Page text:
Eight Republican-led states have already introduced laws to limit how race can be discussed in schools and another 20 are planning restrictions.
We have seen over and again through history where deploying fear and hatred of an “other” can lead to atrocities. It is a frightening aspect to a violently divided and vulnerable moment in American history.
Fox News’s Australian sibling, Sky News, has worked to import culture war fury over critical race theory, Black Lives Matter and cancel culture into the Australian polity. These issues provide regular angry fodder for News Corp pundits.
When Western forces left Kabul in August, the Coalition government attempted to create a fear that refugee boats would restart, or that our abandoned allies were a terrorist threat. This effort quickly fizzled in the face of community empathy for those left behind. Our measly offering to take 3000 of the displaced compared to tens of thousands offered sanctuary in our peer nations is a quiet expression of the White Replacement fears that have motivated our “conservative” politicians in recent years.
After Geoffrey Blainey’s “history wars”, Pauline Hanson’s ugly demagoguery bled into John Howard’s Tampa election; divisive racist political strategies have been integral to “conservative” political campaigning since.
Lenore Taylor reported leaks from Scott Morrison’s colleagues that he suggested Islamophobia as a campaign strategy for the Liberal Party in 2010. The later “stop the boats” campaign placed bigotry at the centre of our conservative campaigning.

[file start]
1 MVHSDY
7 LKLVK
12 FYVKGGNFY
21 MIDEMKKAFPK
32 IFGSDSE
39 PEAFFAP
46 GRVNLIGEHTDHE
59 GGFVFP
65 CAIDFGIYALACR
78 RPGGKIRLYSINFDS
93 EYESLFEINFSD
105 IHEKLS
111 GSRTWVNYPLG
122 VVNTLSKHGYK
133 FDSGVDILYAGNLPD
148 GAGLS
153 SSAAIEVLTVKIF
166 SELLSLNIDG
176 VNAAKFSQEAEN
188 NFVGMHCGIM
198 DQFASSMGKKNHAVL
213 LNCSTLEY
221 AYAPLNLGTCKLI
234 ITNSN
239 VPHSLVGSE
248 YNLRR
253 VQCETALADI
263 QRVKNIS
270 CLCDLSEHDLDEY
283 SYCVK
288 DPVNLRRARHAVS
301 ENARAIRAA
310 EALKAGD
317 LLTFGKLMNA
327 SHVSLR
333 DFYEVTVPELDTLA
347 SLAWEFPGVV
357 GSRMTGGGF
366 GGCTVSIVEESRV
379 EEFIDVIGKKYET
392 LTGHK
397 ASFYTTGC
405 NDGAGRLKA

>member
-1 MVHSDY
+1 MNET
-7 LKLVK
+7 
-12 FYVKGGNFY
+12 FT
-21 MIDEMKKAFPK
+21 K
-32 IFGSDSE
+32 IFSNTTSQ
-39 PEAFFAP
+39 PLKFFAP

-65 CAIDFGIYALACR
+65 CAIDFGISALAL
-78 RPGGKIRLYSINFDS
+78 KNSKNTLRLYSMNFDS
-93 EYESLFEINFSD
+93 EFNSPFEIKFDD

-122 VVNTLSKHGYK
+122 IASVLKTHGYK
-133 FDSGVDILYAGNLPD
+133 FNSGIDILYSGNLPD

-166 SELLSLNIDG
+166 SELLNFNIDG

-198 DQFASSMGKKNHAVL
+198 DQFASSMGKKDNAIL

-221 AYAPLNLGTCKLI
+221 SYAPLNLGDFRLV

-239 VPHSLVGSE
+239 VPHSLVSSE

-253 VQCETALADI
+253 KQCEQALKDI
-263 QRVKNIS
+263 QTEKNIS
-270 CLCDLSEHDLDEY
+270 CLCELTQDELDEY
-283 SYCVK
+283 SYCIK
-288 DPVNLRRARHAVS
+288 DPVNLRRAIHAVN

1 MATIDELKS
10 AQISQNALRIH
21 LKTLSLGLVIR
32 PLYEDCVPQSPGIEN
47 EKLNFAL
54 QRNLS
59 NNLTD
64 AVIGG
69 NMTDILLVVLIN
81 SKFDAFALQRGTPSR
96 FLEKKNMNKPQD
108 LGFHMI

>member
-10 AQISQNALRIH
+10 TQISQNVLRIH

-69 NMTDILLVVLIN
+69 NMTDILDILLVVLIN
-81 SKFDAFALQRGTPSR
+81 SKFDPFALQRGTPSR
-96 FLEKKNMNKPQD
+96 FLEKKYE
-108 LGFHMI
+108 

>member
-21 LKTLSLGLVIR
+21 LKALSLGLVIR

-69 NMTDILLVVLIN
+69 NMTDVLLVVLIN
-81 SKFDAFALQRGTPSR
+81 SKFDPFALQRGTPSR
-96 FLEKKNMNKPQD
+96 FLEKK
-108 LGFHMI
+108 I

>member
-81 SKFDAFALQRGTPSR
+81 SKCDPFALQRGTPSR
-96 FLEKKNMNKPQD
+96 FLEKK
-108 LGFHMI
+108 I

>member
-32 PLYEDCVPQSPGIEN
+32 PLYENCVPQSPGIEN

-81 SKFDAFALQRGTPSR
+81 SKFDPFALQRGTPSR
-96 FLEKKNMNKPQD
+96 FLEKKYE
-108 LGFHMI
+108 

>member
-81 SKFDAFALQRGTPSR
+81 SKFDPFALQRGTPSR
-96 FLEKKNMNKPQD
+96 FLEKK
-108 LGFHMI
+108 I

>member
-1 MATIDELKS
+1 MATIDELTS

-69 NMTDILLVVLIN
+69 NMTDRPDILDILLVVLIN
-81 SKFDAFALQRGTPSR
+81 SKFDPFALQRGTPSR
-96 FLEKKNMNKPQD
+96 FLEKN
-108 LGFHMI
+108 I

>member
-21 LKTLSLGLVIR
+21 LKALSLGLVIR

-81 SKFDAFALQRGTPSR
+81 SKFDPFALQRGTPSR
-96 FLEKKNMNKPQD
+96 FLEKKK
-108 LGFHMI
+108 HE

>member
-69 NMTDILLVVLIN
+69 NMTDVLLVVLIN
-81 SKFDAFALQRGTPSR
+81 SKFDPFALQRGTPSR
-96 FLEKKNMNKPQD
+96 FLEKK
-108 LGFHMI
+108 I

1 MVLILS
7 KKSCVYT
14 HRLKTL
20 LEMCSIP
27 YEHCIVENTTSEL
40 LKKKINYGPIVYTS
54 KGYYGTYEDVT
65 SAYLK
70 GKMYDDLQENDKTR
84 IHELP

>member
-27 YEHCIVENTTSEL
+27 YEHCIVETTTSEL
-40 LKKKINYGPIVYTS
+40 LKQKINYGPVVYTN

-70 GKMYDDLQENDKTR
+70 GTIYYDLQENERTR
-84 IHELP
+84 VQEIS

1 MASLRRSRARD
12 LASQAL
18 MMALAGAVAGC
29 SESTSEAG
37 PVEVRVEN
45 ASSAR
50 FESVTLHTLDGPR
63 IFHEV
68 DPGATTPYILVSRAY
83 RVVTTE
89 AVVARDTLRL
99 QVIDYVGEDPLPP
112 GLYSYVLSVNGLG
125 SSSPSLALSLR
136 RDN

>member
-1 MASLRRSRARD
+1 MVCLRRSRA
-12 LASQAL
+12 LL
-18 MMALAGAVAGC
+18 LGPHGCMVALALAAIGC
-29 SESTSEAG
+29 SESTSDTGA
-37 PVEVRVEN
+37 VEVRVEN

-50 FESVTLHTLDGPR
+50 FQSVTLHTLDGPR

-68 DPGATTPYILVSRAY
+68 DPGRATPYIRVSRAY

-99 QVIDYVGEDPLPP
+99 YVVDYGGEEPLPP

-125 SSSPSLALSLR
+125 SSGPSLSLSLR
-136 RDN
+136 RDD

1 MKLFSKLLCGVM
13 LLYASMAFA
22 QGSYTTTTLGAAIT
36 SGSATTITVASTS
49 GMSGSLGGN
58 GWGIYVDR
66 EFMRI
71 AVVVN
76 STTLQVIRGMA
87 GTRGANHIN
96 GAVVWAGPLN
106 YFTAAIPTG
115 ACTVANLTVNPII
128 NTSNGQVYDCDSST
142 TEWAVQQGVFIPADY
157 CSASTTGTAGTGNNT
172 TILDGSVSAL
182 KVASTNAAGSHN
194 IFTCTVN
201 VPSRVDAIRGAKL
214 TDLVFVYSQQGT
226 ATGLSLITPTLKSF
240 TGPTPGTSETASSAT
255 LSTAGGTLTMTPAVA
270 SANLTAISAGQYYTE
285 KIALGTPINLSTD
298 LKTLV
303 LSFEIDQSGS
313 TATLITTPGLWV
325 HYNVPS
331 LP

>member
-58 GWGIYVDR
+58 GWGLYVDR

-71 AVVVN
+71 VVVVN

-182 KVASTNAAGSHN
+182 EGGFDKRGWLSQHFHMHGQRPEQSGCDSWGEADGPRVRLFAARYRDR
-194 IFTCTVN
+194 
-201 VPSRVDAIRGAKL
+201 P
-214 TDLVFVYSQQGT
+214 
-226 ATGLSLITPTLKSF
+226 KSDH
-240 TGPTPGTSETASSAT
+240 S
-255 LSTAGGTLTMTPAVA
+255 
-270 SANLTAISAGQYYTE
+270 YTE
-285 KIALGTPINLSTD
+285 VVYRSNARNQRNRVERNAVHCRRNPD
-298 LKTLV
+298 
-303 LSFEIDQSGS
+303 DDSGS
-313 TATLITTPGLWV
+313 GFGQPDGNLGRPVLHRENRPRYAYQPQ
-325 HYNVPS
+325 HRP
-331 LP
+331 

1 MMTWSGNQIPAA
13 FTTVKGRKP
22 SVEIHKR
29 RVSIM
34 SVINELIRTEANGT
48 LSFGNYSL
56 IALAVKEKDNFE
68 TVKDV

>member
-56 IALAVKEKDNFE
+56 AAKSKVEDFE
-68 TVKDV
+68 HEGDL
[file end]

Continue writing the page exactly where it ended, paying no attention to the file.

The ALP has been too often caught echoing the coded racism of “national security” gambits in election campaigns and in parliament, terrified of being wedged by the combined might of the Coalition and its News Corp bullhorns.
The polite version of replacement theory is present in the think tank to promote Western civilisation to which Tony Abbott was appointed director in 2016. The Ramsay Centre’s campaign to establish itself as a school in an Australian university to defend the Western tradition is in the same vein. This explains the staunch resistance in the institutions that flirted with accepting the money. The threat to Western civilisation is a trope equally present in the internet ethno-nationalist sewers.
Turnback policy means that “boats” can’t arrive, making this electoral angle less fruitful, so the current Coalition government seems to want a richer national security angle to win the looming contest. The “threat” of China is to replace the “boats” as the requirement to vote “conservative.”
The fact that the pandemic emerged from China has given the Canberra war drums a populist energy. Trump’s “China Virus” is a ready theme for the “base,” priming it with a simplistic face to the complex geopolitical manoeuvring.
Some of our politicians seem genuinely to believe that China poses a substantial threat. They call themselves — laughably — the wolverines. Others see a vote winner.
Whatever the motivation, Australians should beware our Coalition government deploying another racist election campaign. Trump’s Republican Party seems set to use that most deadly aspect of fascism, race hate, to entrench their power. It might already have broken their own country beyond repair. We must not echo that chaos here.